Why not completely rewrite the agency PE clauses in article 5 to find a PE whenever a local person is acting for a foreign principal (essentially common law agency)? Saint-Amans confirmed that changes to article 5 are on the table. (Prior analysis: Tax Notes, July 1, 2013, p. 7.)
Domestic Law Proposals
The action plan's domestic law proposals are noteworthy for the failure of the OECD to address these huge issues in the past. Maybe the Europeans were too busy dealing with the wreckage in the European Court of Justice.
One would have thought that European countries would have wanted model thin capitalization rules when all of them are subject to rampant income stripping via interest deductions, and the ECJ has restricted the use of these rules (Bosal, C-168/01). Instead, German thin cap rules have provided the model, as Saint-Amans acknowledged. In the German rule, net interest expense is limited to 30 percent of EBITDA, regardless of whether the payer is related to the lender. (Prior analysis: Tax Notes, Nov. 28, 2011, p. 1061.)
Interest deductibility tops the list of domestic law proposals in the action plan. The plan hints that the OECD may propose a model domestic law that denies a deduction for related-party interest that is not taxed to the recipient. This should also address interest paid to a third-party lender with a related-party guarantee. The parent guarantee is a loophole in many thin cap rules (see section 163(j)).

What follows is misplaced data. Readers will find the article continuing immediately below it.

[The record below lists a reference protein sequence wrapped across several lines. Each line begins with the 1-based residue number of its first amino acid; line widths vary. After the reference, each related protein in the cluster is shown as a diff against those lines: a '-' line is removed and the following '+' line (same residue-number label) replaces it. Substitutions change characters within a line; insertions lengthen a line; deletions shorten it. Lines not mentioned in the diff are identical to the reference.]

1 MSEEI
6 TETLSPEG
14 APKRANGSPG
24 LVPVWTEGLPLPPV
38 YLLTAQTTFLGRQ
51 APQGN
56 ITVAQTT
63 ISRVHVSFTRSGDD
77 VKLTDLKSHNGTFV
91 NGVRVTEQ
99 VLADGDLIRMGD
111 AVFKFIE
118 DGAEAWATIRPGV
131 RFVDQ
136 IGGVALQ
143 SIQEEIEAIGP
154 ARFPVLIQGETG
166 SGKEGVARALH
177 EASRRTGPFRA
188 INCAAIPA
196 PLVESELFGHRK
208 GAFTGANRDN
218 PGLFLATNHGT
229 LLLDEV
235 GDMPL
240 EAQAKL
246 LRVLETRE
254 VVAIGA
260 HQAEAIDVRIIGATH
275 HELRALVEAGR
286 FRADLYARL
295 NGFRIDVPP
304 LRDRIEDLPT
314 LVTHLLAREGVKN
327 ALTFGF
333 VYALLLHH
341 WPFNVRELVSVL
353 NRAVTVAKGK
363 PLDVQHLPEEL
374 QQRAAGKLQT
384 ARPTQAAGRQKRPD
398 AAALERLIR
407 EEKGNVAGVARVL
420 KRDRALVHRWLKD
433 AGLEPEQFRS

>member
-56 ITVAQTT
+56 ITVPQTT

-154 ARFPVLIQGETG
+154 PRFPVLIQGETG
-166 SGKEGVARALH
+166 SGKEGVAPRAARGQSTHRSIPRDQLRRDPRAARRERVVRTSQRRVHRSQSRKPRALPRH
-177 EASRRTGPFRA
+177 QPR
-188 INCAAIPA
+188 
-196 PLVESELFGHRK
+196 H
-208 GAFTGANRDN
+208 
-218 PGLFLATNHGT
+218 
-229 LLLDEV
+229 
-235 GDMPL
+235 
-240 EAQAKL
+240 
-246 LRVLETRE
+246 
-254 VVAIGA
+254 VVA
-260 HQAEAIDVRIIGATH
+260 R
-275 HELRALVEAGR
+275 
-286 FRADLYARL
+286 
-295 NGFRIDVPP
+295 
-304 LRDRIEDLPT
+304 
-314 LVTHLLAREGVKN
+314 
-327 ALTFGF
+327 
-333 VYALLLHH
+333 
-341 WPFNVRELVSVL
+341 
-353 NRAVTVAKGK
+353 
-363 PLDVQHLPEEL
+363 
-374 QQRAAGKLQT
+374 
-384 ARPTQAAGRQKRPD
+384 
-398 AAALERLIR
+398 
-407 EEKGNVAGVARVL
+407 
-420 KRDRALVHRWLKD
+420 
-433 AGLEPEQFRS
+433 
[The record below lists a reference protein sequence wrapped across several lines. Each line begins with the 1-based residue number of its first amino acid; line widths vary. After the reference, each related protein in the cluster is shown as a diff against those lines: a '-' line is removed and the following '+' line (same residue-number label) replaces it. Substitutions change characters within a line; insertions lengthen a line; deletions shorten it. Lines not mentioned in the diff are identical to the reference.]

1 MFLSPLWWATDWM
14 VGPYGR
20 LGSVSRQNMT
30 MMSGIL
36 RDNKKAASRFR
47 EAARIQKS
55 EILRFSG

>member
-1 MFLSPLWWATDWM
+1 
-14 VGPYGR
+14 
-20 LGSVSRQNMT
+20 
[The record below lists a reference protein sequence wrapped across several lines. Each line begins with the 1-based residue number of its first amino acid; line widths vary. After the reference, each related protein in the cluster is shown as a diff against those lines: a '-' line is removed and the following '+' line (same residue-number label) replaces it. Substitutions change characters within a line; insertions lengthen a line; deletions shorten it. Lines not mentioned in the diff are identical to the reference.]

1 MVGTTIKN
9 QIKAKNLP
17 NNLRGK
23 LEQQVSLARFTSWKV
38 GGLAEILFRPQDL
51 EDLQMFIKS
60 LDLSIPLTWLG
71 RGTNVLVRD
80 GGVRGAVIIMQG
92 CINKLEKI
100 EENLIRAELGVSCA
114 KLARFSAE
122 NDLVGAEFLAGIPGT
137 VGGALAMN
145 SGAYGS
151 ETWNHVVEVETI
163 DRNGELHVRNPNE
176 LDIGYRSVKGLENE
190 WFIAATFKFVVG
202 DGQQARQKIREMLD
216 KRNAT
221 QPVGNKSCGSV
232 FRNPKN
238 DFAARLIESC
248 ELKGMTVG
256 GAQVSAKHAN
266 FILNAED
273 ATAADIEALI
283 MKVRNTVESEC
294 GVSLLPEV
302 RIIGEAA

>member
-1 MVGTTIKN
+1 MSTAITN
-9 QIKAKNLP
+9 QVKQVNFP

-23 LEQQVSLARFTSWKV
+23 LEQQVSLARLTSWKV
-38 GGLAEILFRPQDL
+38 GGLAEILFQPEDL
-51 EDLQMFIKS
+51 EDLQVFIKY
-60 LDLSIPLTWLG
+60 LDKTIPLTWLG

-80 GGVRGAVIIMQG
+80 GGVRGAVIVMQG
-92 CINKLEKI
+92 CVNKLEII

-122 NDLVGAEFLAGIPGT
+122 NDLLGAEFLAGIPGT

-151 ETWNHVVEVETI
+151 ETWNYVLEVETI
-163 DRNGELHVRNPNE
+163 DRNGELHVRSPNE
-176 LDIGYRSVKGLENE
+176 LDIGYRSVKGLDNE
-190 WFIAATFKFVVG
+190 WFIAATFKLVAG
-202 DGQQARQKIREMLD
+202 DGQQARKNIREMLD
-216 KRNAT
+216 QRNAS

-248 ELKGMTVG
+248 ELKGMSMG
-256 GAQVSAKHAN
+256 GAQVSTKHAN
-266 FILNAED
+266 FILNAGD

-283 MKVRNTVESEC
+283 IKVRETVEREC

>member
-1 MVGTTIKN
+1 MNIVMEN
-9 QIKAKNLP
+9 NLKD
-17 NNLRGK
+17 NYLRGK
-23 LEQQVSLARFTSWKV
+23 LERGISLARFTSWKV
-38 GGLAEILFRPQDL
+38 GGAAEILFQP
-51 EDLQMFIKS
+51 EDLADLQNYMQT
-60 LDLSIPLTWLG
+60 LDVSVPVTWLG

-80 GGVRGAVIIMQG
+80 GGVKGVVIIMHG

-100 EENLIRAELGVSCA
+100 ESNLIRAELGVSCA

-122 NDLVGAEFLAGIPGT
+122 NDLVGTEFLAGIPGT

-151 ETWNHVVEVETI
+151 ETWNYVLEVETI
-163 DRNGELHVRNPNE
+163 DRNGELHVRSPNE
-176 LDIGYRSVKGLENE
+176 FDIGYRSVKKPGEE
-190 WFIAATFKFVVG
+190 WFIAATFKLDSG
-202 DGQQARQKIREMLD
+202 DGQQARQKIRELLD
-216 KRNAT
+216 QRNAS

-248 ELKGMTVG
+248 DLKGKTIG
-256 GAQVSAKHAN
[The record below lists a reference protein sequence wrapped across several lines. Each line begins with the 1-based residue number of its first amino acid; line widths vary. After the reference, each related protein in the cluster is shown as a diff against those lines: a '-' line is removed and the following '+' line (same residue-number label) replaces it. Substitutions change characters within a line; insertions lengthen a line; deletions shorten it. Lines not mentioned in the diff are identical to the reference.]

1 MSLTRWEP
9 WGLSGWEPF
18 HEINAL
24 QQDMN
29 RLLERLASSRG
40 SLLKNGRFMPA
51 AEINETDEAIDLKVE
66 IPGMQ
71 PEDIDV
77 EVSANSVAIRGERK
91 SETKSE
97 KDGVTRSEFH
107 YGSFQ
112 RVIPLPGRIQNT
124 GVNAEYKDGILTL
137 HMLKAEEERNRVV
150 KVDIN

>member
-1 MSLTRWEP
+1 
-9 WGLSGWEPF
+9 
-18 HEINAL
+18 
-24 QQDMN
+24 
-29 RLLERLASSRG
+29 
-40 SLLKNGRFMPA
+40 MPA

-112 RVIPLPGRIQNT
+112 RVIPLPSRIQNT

Oh, but that means that the tax law would be prescribing equity finance of affiliates! In some European countries, a parent can recognize a tax loss on devalued subsidiary shares without a realization event like a sale or liquidation. Why should interest deductions also be available to the subsidiary in that scenario?
The OECD should specifically address tax haven group finance companies, a common practice among multinationals that is enabled by the U.S. check-the-box rules and the British CFC exemption. It's one thing if a group wants a group treasury operation for cash management and a single entity to face third-party banks and swap dealers.
But market countries should not have to tolerate the use of these entities for income stripping, which usually takes the form of real payments. Even if they do have to recognize related-party interest, they should not have to tolerate the recipient group treasury company being in a tax haven. They should be allowed to deny a deduction when interest is not taxed. A domestic law change would be the easiest approach.
The OECD should think about restoring withholding for related-party interest payments all around, or solely when the income is not taxed at the receiving end. OECD policy and European policy has been to do away with withholding rules wherever they exist. The OECD model treaty aims to reduce withholding on interest without analyzing the propriety of the alleged interest. The European Union interest and royalties directive (2003/49/EC) removes withholding on interest.